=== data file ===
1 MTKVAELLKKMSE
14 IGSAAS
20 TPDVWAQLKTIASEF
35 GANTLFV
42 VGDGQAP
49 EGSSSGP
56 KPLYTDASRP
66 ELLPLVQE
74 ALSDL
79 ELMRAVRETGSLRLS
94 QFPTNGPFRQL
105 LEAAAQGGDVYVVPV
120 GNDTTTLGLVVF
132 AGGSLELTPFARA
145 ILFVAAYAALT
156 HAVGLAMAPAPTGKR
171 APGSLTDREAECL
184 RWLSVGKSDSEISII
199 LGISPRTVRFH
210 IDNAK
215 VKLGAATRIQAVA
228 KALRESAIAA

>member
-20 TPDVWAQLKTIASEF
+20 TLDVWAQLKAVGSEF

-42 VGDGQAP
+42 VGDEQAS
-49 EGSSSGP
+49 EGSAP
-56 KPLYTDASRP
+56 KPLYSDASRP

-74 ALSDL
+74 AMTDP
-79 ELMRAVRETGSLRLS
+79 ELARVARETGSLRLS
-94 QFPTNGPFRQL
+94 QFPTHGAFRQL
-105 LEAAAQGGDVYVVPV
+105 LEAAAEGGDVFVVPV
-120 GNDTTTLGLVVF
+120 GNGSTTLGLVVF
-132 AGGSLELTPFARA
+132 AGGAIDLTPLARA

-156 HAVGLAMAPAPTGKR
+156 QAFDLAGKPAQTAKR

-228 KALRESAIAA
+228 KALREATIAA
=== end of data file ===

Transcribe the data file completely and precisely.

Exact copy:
1 MTKVAELLKKMSE
14 IGSAAS
20 TPDVWAQLKTIASEF
35 GANTLFV
42 VGDGQAP
49 EGSSSGP
56 KPLYTDASRP
66 ELLPLVQE
74 ALSDL
79 ELMRAVRETGSLRLS
94 QFPTNGPFRQL
105 LEAAAQGGDVYVVPV
120 GNDTTTLGLVVF
132 AGGSLELTPFARA
145 ILFVAAYAALT
156 HAVGLAMAPAPTGKR
171 APGSLTDREAECL
184 RWLSVGKSDSEISII
199 LGISPRTVRFH
210 IDNAK
215 VKLGAATRIQAVA
228 KALRESAIAA

>member
-20 TPDVWAQLKTIASEF
+20 TLDVWAQLKAVGSEF

-42 VGDGQAP
+42 VGDEQAS
-49 EGSSSGP
+49 EGSAP
-56 KPLYTDASRP
+56 KPLYSDASRP

-74 ALSDL
+74 AMTDP
-79 ELMRAVRETGSLRLS
+79 ELARVARETGSLRLS
-94 QFPTNGPFRQL
+94 QFPTHGAFRQL
-105 LEAAAQGGDVYVVPV
+105 LEAAAEGGDVFVVPV
-120 GNDTTTLGLVVF
+120 GNGSTTLGLVVF
-132 AGGSLELTPFARA
+132 AGGAIDLTPLARA

-156 HAVGLAMAPAPTGKR
+156 QAFDLAGKPAQTAKR

-228 KALRESAIAA
+228 KALREATIAA